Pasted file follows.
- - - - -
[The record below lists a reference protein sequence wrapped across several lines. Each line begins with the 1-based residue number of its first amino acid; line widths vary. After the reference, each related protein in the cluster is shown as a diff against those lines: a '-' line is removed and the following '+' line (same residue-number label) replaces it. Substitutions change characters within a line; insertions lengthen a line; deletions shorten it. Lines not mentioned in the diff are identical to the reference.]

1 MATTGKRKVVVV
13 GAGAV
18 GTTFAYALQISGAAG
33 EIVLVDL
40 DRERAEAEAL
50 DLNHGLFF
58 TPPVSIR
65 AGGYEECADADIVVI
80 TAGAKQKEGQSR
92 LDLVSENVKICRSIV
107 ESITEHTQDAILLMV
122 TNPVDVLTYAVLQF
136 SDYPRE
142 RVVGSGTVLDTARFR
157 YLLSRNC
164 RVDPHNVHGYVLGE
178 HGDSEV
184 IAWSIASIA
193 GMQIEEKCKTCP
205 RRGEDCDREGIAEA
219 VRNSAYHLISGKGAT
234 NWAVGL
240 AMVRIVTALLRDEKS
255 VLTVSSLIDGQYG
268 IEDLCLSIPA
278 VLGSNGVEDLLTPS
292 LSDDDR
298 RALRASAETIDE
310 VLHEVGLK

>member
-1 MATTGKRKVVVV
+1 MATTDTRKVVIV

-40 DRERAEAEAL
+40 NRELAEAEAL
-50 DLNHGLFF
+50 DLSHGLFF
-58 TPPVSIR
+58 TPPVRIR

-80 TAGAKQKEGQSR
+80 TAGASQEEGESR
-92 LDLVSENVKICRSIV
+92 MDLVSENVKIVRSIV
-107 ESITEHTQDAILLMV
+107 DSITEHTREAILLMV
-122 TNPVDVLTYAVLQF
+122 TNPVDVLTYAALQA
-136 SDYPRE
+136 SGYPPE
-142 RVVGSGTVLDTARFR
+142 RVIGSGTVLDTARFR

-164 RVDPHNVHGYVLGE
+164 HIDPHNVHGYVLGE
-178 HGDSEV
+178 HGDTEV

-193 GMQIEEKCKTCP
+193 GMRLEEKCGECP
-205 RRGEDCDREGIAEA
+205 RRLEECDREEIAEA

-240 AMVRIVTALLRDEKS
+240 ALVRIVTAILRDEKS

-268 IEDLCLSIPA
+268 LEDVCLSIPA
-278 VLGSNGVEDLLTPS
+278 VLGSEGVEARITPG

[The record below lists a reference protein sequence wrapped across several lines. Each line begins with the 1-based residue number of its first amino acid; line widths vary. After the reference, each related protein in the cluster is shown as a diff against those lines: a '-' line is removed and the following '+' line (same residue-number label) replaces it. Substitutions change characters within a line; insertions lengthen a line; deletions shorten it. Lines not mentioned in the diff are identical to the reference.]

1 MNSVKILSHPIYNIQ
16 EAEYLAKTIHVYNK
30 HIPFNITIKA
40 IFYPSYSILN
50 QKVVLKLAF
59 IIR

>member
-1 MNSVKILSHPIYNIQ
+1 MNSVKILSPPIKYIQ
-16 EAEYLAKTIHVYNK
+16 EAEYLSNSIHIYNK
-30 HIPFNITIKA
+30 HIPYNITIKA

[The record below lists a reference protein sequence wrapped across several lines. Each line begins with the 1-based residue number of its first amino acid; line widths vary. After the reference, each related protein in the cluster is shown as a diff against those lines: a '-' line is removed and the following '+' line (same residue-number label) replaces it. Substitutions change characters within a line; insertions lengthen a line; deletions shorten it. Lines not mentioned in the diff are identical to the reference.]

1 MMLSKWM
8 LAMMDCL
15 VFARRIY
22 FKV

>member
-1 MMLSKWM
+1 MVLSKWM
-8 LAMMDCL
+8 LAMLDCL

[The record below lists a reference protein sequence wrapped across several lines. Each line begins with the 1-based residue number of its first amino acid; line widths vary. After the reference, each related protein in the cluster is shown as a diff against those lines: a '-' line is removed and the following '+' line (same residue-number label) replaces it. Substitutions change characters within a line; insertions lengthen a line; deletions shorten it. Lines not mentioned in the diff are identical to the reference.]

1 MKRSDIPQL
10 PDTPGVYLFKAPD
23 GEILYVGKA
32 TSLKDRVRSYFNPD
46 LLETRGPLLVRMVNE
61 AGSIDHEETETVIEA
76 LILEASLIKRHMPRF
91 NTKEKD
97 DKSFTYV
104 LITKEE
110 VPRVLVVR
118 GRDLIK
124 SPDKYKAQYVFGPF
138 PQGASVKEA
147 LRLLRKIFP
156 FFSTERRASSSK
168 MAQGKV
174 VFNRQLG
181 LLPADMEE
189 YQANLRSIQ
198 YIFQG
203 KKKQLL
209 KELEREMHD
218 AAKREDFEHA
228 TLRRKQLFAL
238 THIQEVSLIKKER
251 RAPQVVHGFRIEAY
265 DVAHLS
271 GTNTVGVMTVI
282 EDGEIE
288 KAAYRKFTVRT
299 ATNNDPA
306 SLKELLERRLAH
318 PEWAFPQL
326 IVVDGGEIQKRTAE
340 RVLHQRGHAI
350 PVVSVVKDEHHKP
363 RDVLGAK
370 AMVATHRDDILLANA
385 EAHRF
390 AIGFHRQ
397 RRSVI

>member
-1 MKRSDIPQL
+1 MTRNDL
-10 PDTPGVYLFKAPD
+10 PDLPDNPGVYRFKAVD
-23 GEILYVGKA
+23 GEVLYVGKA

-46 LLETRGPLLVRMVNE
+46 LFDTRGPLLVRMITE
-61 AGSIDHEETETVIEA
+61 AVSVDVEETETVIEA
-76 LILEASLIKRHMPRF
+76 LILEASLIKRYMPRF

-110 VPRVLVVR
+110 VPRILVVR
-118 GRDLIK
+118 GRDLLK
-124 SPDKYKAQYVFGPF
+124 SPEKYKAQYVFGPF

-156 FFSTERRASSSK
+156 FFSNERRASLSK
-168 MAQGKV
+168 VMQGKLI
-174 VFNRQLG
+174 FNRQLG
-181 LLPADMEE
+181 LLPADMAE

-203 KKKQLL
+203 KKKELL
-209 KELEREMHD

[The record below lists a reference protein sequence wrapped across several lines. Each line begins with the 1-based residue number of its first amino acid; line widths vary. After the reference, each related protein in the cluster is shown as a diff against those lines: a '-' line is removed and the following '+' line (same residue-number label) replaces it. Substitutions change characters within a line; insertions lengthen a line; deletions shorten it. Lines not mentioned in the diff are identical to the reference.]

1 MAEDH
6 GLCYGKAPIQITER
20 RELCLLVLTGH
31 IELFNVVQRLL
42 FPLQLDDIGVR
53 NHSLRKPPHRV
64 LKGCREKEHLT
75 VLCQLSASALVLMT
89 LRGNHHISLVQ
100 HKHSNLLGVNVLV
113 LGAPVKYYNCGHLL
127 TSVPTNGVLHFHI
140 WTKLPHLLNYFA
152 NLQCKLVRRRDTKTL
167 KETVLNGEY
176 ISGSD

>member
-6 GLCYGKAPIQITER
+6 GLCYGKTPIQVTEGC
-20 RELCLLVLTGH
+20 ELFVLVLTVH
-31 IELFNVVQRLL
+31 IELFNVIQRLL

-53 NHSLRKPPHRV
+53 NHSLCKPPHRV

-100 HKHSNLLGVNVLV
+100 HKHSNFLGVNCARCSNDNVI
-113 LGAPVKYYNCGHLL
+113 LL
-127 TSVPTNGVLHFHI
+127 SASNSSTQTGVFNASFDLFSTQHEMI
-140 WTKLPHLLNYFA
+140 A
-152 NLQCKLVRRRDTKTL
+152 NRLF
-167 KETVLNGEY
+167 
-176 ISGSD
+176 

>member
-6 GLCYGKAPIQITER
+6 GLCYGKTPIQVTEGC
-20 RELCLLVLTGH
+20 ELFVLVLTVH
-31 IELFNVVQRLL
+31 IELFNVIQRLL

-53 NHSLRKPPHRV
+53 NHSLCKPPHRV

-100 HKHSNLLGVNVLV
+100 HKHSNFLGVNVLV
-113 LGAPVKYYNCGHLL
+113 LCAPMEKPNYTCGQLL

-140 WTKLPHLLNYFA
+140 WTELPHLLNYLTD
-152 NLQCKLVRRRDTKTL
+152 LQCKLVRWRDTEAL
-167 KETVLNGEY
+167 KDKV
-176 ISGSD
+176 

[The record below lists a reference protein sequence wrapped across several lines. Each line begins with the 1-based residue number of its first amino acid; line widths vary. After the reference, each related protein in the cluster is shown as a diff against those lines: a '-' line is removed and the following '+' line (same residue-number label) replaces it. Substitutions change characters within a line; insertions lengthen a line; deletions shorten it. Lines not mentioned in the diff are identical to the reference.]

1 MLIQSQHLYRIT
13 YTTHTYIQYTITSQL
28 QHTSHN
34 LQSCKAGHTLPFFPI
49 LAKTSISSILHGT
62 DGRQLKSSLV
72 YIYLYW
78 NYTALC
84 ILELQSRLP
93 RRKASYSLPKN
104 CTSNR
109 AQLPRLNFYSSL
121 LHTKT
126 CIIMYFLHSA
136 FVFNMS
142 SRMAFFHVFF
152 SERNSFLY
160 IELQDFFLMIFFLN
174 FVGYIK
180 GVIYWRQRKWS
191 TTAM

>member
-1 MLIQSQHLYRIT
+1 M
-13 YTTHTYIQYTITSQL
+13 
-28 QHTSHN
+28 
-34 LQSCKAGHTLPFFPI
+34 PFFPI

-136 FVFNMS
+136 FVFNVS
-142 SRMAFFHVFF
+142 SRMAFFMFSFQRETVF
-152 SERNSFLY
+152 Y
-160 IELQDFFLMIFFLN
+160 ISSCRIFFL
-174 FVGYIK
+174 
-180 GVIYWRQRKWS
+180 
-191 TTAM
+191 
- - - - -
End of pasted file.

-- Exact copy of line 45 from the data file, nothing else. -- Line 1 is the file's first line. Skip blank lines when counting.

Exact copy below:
+107 DSITEHTREAILLMV